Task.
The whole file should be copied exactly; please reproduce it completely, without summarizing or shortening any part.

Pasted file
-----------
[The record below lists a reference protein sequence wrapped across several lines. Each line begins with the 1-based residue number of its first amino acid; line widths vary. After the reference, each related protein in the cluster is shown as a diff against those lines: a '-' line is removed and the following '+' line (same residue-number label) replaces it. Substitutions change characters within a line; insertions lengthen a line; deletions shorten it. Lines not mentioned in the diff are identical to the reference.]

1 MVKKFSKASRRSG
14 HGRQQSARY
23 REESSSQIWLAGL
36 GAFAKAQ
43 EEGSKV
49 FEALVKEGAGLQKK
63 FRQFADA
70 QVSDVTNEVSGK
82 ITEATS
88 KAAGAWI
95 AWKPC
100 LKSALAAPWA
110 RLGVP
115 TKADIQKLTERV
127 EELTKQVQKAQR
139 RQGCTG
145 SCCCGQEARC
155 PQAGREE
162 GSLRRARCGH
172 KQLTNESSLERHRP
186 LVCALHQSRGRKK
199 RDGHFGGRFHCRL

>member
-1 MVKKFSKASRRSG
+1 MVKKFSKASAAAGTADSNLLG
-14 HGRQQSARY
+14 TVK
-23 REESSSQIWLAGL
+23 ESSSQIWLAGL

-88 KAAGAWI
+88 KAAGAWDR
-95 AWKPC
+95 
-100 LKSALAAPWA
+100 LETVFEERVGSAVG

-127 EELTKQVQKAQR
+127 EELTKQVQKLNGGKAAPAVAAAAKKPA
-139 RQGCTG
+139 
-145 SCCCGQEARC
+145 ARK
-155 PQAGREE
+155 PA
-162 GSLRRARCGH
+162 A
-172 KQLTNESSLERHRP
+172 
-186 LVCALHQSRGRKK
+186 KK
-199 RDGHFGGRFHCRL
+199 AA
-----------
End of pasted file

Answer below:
[The record below lists a reference protein sequence wrapped across several lines. Each line begins with the 1-based residue number of its first amino acid; line widths vary. After the reference, each related protein in the cluster is shown as a diff against those lines: a '-' line is removed and the following '+' line (same residue-number label) replaces it. Substitutions change characters within a line; insertions lengthen a line; deletions shorten it. Lines not mentioned in the diff are identical to the reference.]

1 MVKKFSKASRRSG
14 HGRQQSARY
23 REESSSQIWLAGL
36 GAFAKAQ
43 EEGSKV
49 FEALVKEGAGLQKK
63 FRQFADA
70 QVSDVTNEVSGK
82 ITEATS
88 KAAGAWI
95 AWKPC
100 LKSALAAPWA
110 RLGVP
115 TKADIQKLTERV
127 EELTKQVQKAQR
139 RQGCTG
145 SCCCGQEARC
155 PQAGREE
162 GSLRRARCGH
172 KQLTNESSLERHRP
186 LVCALHQSRGRKK
199 RDGHFGGRFHCRL

>member
-1 MVKKFSKASRRSG
+1 MVKKFSKASAAAGTADSNLLG
-14 HGRQQSARY
+14 TVK
-23 REESSSQIWLAGL
+23 ESSSQIWLAGL

-88 KAAGAWI
+88 KAAGAWDR
-95 AWKPC
+95 
-100 LKSALAAPWA
+100 LETVFEERVGSAVG

-127 EELTKQVQKAQR
+127 EELTKQVQKLNGGKAAPAVAAAAKKPA
-139 RQGCTG
+139 
-145 SCCCGQEARC
+145 ARK
-155 PQAGREE
+155 PA
-162 GSLRRARCGH
+162 A
-172 KQLTNESSLERHRP
+172 
-186 LVCALHQSRGRKK
+186 KK
-199 RDGHFGGRFHCRL
+199 AA